FARMINGTON — The drill was about lessons learned as local police officers, firefighters and emergency medical personnel responded to a mock scenario of a gunman shooting students in a classroom building on the campus of the University of Maine at Farmington on Friday.

It was also about learning to work together, Franklin County Emergency Management Director Tim Hardy said during a debriefing after the drill.

The Homeland Security-funded, full-scale exercise was planned to provide a complex but realistic problem requiring quick problem-solving and effective responses by trained personnel.

It was acknowledged as one of the first of its kind — and the first of this magnitude — in a recent national Federal Emergency Management Agency publication, Hardy said.

Representatives from Bowdoin, Husson University and Thomas and St. Joseph’s colleges watched the scenario unfold. Plans for similar drills on their campuses are being considered, Farmington police Deputy Chief Shane Cote said.

The scenario started with a mock shooter in the classrooms of Preble Hall. Minutes later, a bomb exploded in a car parked down the street.


In the scenario, three people were killed and 16 injured in the two events, said Deputy Chief Clyde Ross of the Farmington Fire Department.

Volunteers, mostly students, played wounded victims covered in fake blood. Two were killed in Preble Hall, along with the gunman, who was shot by UMF police Chief Brock Caton. The gunman was played by Caton’s twin brother, Richard.

About 200 people were involved, including police and firefighters from several towns and the county, U.S. Border Patrol, ambulance personnel, responders from Evergreen Behavioral Services and Tri-County Mental Health Services, volunteers, the hospital and evaluators who observed the event.

The exercise took nearly two years to plan.

Two smaller exercises, hosted by UMF, followed the federal Homeland Security exercise and evaluation program.

The training with UMF began after police Chief Ted Blais, former director of Public Safety at UMF, commented on security events that had occurred on campus and other campuses around the country.


Friday’s exercise brought everything together in a dramatic scene with responders reacting to not only the scene, but to other issues that developed.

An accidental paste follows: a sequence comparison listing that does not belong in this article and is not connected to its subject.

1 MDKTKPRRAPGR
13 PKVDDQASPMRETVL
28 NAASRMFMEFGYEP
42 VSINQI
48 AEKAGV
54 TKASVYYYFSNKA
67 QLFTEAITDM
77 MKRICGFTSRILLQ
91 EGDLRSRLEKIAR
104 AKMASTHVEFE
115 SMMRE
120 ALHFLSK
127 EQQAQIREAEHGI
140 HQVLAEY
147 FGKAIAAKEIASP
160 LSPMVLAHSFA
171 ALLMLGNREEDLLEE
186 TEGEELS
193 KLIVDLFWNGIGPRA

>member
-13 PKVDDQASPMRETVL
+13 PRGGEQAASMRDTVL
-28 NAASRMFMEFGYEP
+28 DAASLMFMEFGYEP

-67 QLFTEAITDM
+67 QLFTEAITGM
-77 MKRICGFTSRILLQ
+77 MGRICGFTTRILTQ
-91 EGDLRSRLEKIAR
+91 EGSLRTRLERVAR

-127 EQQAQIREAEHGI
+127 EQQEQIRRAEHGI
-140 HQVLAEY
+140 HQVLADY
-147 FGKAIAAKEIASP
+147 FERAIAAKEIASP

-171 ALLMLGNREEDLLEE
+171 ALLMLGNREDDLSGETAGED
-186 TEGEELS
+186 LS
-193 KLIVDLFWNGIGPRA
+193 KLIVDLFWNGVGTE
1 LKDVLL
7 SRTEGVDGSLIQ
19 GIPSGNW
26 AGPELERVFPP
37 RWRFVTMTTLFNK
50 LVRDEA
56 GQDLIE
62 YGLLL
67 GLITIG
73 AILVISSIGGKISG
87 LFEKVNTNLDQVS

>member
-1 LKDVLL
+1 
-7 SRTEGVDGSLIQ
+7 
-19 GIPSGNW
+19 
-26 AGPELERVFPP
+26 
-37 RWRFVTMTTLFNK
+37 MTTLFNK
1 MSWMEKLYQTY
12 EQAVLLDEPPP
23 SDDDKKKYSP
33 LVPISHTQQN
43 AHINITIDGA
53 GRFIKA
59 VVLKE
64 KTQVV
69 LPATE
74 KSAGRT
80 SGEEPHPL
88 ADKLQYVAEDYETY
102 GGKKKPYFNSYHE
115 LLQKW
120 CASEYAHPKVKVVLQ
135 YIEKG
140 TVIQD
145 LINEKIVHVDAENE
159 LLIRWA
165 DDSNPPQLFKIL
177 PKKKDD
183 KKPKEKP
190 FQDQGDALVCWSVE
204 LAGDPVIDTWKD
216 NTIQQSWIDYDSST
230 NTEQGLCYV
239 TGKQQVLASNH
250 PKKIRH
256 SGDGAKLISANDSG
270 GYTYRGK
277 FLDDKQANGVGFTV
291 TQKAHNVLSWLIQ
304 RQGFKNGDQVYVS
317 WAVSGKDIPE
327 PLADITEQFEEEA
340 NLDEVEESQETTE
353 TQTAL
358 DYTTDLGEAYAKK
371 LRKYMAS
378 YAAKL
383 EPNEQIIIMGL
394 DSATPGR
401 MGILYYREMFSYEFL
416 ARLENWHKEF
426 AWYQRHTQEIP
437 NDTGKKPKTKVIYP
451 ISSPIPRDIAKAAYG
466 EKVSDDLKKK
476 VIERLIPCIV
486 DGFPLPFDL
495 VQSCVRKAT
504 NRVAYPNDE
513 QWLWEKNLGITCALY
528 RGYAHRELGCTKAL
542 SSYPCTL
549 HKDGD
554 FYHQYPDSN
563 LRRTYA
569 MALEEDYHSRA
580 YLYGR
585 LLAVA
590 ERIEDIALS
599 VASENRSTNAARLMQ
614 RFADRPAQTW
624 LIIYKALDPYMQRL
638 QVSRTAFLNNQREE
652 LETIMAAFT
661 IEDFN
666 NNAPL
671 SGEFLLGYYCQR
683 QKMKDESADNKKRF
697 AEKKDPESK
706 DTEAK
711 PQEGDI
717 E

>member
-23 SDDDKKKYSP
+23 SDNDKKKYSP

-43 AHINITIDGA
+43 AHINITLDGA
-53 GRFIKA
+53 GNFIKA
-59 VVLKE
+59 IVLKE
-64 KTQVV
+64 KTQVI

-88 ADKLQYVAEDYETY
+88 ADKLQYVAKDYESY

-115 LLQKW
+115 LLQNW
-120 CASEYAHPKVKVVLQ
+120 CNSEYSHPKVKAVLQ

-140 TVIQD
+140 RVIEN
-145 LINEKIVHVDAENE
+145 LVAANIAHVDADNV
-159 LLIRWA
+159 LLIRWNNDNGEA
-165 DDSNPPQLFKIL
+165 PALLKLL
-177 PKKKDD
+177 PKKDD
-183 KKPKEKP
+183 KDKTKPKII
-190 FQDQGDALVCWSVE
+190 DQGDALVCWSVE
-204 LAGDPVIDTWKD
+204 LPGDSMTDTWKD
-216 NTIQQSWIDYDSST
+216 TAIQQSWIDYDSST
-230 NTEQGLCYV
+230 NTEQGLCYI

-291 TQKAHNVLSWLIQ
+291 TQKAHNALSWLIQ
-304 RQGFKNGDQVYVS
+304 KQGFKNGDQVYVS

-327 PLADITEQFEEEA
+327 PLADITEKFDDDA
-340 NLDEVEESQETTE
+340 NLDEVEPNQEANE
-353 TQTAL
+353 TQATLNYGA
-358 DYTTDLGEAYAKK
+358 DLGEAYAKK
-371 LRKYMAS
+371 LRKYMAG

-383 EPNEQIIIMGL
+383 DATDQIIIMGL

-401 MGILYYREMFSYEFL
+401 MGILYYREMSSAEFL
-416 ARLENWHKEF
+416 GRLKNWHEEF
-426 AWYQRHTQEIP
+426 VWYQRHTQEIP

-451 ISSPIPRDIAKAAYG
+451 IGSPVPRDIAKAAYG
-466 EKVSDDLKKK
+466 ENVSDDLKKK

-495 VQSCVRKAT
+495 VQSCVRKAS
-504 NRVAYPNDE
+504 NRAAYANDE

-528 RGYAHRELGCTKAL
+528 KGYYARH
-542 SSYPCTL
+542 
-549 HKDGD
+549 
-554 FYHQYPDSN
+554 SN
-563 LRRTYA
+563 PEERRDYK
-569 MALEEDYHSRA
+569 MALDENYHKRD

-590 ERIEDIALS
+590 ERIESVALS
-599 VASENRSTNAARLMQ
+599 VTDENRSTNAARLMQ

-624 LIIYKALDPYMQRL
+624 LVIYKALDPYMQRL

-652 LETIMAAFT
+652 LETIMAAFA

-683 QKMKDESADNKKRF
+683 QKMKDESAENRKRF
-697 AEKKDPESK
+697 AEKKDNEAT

As police secured Preble Hall and NorthStar Emergency Services paramedics went in to treat victims, a car accident with injury in front of Hannaford was reported over scanners. Later, a burglary at Irving’s Big Stop was also announced. Neither really happened, but dealing with them in the midst of a crisis was part of the training. 

Maine Emergency Management Agency receives approximately $2 million of Homeland Security funds, Lynette Miller of MEMA said. This figure is down from the more than $7 million received after 2001.

About 80 percent of those funds are used for similar local training exercises across the state and for equipment, especially for communication, she said.

“We try to make the funds work as well as we can at the local level,” she said of the exercise which helped teach multiple agencies to work together in any type of event.

Friday’s exercise went well, according to Hardy and UMF’s Caton. It was a collaborative effort that was very educational, Caton said.


“I want to applaud UMF and the way the university opened their campus to this exercise,” Hardy said during the debriefing. “This type of interaction provides a lasting foundation for continued cooperation that will benefit the whole community.”

UMF’s goal in this effort was to test its communication systems and response times, as well as to provide regional insight into the best practices in emergency preparedness.

A final report on the exercise will be compiled in a few weeks, Hardy said.

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